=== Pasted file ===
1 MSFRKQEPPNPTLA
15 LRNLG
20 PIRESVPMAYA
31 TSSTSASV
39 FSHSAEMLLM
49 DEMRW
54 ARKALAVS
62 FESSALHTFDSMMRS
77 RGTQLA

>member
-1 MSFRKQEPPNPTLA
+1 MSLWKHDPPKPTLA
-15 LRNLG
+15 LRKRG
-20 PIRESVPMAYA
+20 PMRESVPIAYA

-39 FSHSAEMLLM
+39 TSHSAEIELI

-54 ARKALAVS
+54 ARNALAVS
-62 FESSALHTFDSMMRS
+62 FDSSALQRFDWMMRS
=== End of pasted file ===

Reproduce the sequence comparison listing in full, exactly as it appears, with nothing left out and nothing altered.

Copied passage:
1 MSFRKQEPPNPTLA
15 LRNLG
20 PIRESVPMAYA
31 TSSTSASV
39 FSHSAEMLLM
49 DEMRW
54 ARKALAVS
62 FESSALHTFDSMMRS
77 RGTQLA

>member
-1 MSFRKQEPPNPTLA
+1 MSLWKHDPPKPTLA
-15 LRNLG
+15 LRKRG
-20 PIRESVPMAYA
+20 PMRESVPIAYA

-39 FSHSAEMLLM
+39 TSHSAEIELI

-54 ARKALAVS
+54 ARNALAVS
-62 FESSALHTFDSMMRS
+62 FDSSALQRFDWMMRS